Virtual Worlds and Libraries

Attendees had many questions for the presenters (L-R) Lori Bell, Shawn McCann, and Jeremy Kamp

One track of an entire day was devoted to virtual worlds like Second Life and how they are being used in libraries.  A show of hands by the audience revealed that such usage is becoming fairly widespread, and the presentations will certainly do much to increase the penetration of virtual worlds in libraries.  According to Lori Bell, Director of Innovation at the Alliance Library System, virtual world technology has become a new frontier for libraries and librarianship.  Second Life is attracting new users to traditional libraries through referral.  And librarians like Second Life because it’s fun!  The Alliance Second Life group on Google now has 600 members, and its virtual welcome and information center, staffed for 80 hours a week, answers over 200 questions weekly.

An interesting new trend is the establishment of positions in conventional libraries to investigate and develop virtual world technology.  Shawn McCann from McMaster University suggested that a suitable title for such staffers would be “gaming librarian”, and his job is typical.  Besides normal library duties, he explores games and virtual worlds and their intersection with higher education as well as devising ways for the library to support games and virtual worlds.  If you think this is a way to disguise the fact that he spends a large part of his day playing video games (and getting paid for it!), you’re right.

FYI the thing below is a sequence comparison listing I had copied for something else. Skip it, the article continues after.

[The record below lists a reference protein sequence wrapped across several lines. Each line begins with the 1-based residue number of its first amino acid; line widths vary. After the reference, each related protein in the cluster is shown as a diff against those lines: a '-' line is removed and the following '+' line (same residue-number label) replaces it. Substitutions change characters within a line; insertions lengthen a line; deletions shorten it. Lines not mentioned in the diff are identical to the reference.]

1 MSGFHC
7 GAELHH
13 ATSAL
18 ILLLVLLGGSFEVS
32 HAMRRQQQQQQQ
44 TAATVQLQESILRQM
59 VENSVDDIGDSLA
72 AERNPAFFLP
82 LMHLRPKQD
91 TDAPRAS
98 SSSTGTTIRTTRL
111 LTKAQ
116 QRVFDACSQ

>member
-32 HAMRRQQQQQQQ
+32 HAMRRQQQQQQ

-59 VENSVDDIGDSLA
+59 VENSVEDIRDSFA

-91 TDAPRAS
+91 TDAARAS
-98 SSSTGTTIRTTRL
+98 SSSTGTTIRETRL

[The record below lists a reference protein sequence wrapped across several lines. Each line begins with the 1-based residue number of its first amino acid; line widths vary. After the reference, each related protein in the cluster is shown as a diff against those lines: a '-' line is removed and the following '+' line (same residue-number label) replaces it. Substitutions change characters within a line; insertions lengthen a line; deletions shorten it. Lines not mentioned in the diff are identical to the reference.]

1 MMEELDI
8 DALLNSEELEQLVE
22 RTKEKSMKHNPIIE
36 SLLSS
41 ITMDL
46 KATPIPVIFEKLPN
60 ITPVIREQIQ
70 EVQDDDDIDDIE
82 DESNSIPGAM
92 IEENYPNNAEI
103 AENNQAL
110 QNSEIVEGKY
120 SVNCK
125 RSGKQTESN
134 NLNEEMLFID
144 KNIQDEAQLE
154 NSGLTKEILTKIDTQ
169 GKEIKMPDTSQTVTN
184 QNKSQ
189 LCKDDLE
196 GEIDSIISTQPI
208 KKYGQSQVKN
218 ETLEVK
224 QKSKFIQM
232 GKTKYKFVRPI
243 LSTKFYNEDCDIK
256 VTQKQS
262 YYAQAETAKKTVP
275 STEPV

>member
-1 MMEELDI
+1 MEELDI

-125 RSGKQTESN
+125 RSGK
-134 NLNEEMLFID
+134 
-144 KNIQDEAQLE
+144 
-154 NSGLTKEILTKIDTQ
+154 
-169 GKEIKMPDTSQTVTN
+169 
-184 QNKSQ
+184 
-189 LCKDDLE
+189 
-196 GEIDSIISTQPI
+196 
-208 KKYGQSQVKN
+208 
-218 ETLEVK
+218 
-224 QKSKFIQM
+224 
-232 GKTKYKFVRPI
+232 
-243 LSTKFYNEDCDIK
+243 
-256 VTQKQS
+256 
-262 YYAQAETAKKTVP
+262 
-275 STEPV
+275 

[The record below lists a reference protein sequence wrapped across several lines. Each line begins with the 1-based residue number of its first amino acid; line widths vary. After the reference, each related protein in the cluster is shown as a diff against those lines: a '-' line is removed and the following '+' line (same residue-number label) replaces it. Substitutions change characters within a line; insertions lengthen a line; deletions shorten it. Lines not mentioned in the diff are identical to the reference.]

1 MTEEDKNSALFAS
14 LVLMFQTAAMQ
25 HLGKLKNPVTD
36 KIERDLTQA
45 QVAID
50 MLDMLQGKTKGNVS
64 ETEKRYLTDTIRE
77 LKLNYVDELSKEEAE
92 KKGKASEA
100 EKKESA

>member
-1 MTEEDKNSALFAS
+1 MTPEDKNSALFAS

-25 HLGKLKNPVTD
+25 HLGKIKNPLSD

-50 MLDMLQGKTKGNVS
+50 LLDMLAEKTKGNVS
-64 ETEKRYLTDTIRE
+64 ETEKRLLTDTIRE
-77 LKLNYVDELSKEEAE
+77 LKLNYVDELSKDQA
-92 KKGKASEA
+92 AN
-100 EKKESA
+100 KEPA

Why are these trends happening?  Formerly reactive libraries are becoming proactive and embracing new technology.  Games and virtual worlds have become important to higher education, and there is lots of research now available.  And, perhaps most important, gaming is an important part of student culture and has been widely adopted.  (For an article with market research data on gaming, see this report.

Shawn’s wish list for supporting gaming and virtual worlds includes a “gaming laboratory” with the powerful hardware needed to support this technology.  He also would like to offer a gaming collection of books and reports to his users.  And the best way that libraries can support this technology is to do what we do best.

Shawn was followed by Jeremy Kemp, Assistant Director of the Second Life Campus of San Jose State University’s School of Library and Information Science.  SJSU acquired a 16 acre island in  Second Life and developed a virtual campus.  He showed a fascinating video of an interview produced by the local radio station KQED, which explored the campus.  This is the next generation of distance learning and gives students the advantages of not needing to come to the campus but still have the feeling of a campus environment.  Participating professors have found that the education experience is enhanced; if they want to hold a class at the (virtual) beach, it’s no problem!  Jeremy also referred to an IBM report, Leadership in a Distributed World, which provides much helpful information on virtual world technologies.

Don Hawkins
Columnist, Information Today and IL2007 Blog Coordinator

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